https://colleges.claremont.edu/dh/wp-content/uploads/sites/32/2018/11/Business-Card-Footer-300x39-300x39.jpg 0 0 Leigh Anne Lieberman https://colleges.claremont.edu/dh/wp-content/uploads/sites/32/2018/11/Business-Card-Footer-300x39-300x39.jpg Leigh Anne Lieberman2019-04-25 15:43:042019-04-25 15:54:13Anna Mitchell: Update from Women Who Rock
“Digital” and “humanities” never struck me as complementary forces. The humanities conjured the analogue; the smell of books, the feel of a camera, the sounds of a classroom engrossed in discussion or the thick silence of study. Yet, through reading Jill Walker Rettberg’s scholarship and digging in to concepts such as the archive and collective memory, I now see that the two realms are far from disparate.
This understanding is central to the Women Who Rock project (University of Washington archive; Scripps College Omeka and WordPress archives) and, on an individual level, contributing content to an archive of women’s voices, narratives, and knowledge. Though it began as a conference, the Women Who Rock project is rooted in its presence as a digital archive and fundamentally wed to the accessibility the internet engenders. The digital archive, as Tara McPherson explores in her introduction to “Media Studies and the Digital Humanities,” is exceptional because its boundaries are malleable, its chronology is non-linear, and, lastly, it is ever-evolving. Can’t the same be said for artists and their work?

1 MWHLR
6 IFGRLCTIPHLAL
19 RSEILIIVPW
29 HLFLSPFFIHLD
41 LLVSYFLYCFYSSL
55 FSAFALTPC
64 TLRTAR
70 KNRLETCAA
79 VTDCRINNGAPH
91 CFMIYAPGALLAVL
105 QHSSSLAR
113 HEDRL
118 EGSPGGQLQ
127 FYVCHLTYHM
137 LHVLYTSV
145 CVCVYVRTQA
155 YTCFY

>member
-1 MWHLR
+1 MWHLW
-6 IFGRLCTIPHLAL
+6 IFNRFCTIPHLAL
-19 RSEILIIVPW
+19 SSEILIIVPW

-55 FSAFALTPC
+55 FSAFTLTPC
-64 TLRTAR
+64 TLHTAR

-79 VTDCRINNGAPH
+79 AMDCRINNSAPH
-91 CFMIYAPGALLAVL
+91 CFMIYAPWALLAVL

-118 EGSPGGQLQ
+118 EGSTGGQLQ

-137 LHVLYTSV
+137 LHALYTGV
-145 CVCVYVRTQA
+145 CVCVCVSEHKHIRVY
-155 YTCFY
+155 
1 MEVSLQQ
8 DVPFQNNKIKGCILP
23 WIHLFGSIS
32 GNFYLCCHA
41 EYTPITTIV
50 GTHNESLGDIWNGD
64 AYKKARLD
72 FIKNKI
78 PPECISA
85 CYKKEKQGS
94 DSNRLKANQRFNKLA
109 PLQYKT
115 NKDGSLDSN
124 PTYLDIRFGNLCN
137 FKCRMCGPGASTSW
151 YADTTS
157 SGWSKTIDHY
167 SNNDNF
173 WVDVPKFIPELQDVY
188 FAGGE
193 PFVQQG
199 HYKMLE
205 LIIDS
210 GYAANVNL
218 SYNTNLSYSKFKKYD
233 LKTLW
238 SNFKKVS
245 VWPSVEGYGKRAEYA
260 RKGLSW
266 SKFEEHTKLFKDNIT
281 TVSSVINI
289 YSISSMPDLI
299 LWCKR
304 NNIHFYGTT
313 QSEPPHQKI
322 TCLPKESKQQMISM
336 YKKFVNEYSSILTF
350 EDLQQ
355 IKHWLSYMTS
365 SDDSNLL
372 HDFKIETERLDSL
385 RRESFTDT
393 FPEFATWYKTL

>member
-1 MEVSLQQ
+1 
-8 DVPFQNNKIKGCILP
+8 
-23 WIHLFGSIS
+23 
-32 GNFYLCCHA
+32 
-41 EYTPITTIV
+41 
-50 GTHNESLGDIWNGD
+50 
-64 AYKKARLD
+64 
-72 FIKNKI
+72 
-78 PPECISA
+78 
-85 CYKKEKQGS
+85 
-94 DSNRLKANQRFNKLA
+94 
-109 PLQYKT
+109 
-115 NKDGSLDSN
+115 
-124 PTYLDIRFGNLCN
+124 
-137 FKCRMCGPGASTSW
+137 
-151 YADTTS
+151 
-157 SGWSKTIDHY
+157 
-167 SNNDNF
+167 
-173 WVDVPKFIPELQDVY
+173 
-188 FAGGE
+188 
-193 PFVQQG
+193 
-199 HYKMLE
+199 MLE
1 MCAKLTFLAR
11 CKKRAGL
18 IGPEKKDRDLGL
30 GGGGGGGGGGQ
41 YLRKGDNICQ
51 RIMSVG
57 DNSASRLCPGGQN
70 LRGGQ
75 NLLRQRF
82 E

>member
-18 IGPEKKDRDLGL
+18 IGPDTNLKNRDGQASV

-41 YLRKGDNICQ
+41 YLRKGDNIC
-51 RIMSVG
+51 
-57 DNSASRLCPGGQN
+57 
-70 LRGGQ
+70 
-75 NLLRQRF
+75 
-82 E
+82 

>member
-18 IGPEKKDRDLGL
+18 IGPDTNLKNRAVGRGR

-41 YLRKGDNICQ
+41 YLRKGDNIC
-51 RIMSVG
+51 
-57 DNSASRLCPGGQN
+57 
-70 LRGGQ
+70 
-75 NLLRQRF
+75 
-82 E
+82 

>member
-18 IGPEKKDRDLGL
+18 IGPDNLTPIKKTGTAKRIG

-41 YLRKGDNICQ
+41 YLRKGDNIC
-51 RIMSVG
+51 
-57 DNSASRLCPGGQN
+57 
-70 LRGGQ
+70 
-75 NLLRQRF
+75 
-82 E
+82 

Having watched the documentary “The Internet’s Own Boy,” which recounts the tragic story of Aaron Swartz, not far in the wake of a session exploring Omeka and the digital humanities provided another window into the issue of the digital humanities and questions of access. I found myself perplexed by the elitism perpetuated through capitalistic resource possession and by regulatory laws. Through such a lens, gaining even a non-expert grasp on Omeka and WordPress garners more power. It becomes not only a tool for documentation, but for democratization of information, especially information regarding people, movements, or art forms who are still fighting for shelves on the vast walls of the vast halls of our collective cultural library — our memory.
Anna Mitchell is a a member of the class of 2022 at Scripps College. She’s planning to major in French and Humanities: Interdisciplinary Studies in Culture, with a focus on Gender & Sexuality. She came to Claremont from a small island in Maine.
Women Who Rock (CHST 74) is a course that is regularly offered by Dr. Martha Gonzalez at Scripps College. In this course, which is situated at the intersection of music herstory, gender studies, and digital humanities, Dr. Gonzalez introduces her students to popular music studies through the practice of archive building, oral, history analysis, critical writing, and digital scholarship.